Watching Arakasi flail about uselessly at something after two books building on his supreme competence is my favourite thing ever. I’m going to be hard pressed to talk about politics after this, I think I’m only in it for the shipping for the rest of the book!
It’s kind of hilarious that Mara and Lujan are going with ‘flail uselessly, it’s adorable’ as their key romantic advice for Arakasi.
I also like that the balance of power has changed noticeably since the journey across the sea–while Mara and Lujan are still shipping Arakasi/Kamlio like mad, the time they have spent bonding with Kamlio is important. Previously, Mara set herself up as an ally to Kamlio and made it clear that she shouldn’t feel obliged to be Arakasi’s romantic reward for a job well done.
Now, though, both Lujan and Mara are Kamlio’s friends, and they are as invested in her future happiness as they are in Arakasi’s. Which is, it has to be said, Extremely Invested. The two of them are this close to publishing some sort of newsletter on the topic of how awesome it would be if Arakasi and Kamlio got together.
The only thing that would make me happier at this point is if Lujan clued Kamlio into the plan for Arakasi to trip over and be needy in her general direction, so she could have equal enjoyment of watching him expressing his love through slapstick comedy.
Does anyone else want to read the missing chapter in which Lujan sets himself up as Sir Lonely Hearts, dispensing sage romantic advice to all of the Acoma soldiers during the quiet moments between battles? I want to read that chapter so much! Where is the Empire trilogy fanfic? (I will admit that I checked Archive of Our Own for a tag, just in case.) Were there xeroxed fanzines, back in the day? Don’t leave me hanging, fandom!
I am reproducing the following in full because I think it is one of my favourite speeches of this entire trilogy, especially because it turns the idea of Kamlio being Arakasi’s “reward” on its head and suggests that the best thing he can do to win her attention is to sacrifice his ego and traditional displays of virile achievement.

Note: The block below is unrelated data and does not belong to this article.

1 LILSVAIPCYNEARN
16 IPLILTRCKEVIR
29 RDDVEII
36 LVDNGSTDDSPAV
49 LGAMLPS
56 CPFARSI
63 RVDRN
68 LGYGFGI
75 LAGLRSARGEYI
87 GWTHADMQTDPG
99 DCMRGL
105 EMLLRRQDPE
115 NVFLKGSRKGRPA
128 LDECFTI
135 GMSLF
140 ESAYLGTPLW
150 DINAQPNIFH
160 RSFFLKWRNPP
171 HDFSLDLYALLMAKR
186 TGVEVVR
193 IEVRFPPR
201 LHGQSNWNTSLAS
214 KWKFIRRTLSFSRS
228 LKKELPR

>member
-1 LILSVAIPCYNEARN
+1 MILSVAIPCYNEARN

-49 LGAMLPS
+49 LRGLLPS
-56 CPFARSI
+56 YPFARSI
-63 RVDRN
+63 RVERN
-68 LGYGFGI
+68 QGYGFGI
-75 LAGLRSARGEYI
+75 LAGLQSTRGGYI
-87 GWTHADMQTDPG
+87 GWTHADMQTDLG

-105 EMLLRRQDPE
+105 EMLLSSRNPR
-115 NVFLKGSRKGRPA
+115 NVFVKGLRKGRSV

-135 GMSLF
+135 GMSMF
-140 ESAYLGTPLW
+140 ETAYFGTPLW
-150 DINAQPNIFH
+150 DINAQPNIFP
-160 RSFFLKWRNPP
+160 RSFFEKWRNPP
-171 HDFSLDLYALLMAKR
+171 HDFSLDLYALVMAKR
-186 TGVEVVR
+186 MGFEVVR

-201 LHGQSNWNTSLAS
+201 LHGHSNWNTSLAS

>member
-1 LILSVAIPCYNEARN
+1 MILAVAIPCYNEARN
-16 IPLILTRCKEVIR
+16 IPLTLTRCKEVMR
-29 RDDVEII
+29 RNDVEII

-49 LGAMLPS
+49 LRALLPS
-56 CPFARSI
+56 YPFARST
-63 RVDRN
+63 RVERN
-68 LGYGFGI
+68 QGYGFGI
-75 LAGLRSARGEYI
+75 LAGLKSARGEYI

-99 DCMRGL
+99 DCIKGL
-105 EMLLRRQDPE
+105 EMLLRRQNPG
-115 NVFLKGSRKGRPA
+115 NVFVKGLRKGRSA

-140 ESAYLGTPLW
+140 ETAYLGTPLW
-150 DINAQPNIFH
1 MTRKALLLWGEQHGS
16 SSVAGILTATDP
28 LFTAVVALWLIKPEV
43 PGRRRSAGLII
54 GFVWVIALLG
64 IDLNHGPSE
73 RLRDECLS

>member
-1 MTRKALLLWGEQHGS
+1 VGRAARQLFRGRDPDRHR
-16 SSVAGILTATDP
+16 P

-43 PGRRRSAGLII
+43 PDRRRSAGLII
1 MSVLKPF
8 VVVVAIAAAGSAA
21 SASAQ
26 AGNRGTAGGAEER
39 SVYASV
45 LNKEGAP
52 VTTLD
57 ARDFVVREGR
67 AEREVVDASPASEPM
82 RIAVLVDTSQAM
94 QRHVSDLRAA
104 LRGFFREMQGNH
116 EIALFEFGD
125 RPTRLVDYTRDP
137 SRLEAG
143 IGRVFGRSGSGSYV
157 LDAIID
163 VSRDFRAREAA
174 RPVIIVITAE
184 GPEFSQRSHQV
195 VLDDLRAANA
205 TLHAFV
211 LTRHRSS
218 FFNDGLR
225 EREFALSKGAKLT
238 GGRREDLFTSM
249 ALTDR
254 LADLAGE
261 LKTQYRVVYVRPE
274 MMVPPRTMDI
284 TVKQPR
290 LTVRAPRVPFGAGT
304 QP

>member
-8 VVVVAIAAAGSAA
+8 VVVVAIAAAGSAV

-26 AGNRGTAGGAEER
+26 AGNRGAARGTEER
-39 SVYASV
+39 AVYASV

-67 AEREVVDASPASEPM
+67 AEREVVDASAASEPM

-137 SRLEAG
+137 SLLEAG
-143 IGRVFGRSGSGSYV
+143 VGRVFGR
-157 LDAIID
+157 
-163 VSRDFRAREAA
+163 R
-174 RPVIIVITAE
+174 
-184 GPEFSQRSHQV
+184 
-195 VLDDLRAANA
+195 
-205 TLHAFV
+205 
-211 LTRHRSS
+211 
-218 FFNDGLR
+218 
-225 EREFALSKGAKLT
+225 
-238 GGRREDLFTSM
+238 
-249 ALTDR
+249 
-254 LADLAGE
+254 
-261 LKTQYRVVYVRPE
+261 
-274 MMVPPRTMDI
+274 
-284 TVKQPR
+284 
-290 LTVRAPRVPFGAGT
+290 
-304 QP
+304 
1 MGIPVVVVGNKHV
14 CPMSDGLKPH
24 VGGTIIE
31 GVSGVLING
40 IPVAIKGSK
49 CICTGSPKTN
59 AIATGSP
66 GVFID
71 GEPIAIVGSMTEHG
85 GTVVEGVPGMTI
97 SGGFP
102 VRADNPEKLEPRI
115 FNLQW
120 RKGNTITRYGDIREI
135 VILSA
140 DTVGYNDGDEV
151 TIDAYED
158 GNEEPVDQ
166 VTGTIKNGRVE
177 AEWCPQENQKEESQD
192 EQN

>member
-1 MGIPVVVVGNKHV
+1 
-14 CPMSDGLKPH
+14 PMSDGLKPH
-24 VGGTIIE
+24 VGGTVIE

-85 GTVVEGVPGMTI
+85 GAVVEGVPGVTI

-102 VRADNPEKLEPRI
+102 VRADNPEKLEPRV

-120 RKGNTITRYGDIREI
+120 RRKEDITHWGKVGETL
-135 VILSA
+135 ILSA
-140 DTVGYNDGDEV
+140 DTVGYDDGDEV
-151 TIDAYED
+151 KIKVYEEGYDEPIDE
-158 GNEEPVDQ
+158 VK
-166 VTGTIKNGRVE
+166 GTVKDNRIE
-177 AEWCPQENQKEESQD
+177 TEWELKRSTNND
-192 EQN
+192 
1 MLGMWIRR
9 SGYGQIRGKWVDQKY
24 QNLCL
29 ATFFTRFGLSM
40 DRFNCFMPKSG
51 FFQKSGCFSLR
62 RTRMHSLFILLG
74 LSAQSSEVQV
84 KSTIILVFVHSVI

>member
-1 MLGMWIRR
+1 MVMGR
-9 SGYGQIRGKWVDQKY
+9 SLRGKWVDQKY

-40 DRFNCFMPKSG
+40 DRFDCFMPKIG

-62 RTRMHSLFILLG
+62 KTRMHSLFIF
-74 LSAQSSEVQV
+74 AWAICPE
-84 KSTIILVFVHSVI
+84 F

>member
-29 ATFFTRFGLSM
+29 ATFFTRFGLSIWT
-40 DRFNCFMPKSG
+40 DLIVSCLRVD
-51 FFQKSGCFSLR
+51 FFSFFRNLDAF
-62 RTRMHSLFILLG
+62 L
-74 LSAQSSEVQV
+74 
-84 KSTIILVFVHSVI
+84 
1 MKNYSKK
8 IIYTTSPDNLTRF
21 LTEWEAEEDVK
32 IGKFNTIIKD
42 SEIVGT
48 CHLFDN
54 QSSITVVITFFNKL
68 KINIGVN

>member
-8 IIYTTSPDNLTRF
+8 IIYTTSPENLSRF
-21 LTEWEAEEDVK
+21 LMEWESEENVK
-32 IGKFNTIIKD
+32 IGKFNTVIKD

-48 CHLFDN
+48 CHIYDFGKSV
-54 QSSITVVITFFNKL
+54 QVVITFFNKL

Also because it means Lujan has been thinking about all this with extreme depth and detail, possibly when he should have been working on the actual war they’re fighting.
When the Spy Master’s mystified expression failed to clear, Lujan said, “Gods, she’s never seen you make a mistake. You killed tong assassins, and lived; you made love in her master’s bed, and if you sweated, it was in passion rather than fear. You touched her in ways few men could, I would wager, which means you were the first person alive who saw into her feelings. That frightened her because it meant that her beauty or her training failed, or that you were too smart to succumb to her allure. A man in her arms is not supposed to be left with the wits to think beyond his stiff organ. So she’s scared. None of her skills will avail her where you are concerned. She can wear no mask for protection. She is offered a man who can understand her, but whose feelings she can’t read in return. Bedroom pleasures she’s bored with, because caring for a man is outside her experience. She’ll have to be led and shown. But for that, she must lose her awe of you. Try tripping on a stone and falling at her feet one day, and see if she doesn’t jump down beside you and start doctoring your skinned knees.”
Mara said, “For a lout who takes advantage of women, you can be surprisingly insightful, Lujan.”
Tansy Rayner Roberts is an Australian SF & fantasy author, and a Hugo Award winning blogger and podcaster. Tansy recently completed a serialised novel, Musketeer Space, available to read for free on her blog, and her latest piece of published short fiction is “Fake Geek Girl” at the Australian Review of Fiction. She writes crime fiction under the pen-name of Livia Day. Come and find TansyRR on Twitter or Tumblr, sign up for her Author Newsletter, or listen to her on Galactic Suburbia!